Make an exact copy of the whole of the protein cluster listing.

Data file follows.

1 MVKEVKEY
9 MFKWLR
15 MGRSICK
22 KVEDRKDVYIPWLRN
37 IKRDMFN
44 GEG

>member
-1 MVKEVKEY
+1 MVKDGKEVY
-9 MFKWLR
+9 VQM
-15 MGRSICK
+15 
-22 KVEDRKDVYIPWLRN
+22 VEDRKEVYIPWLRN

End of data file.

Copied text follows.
1 MVKEVKEY
9 MFKWLR
15 MGRSICK
22 KVEDRKDVYIPWLRN
37 IKRDMFN
44 GEG

>member
-1 MVKEVKEY
+1 MVKDGKEVY
-9 MFKWLR
+9 VQM
-15 MGRSICK
+15 
-22 KVEDRKDVYIPWLRN
+22 VEDRKEVYIPWLRN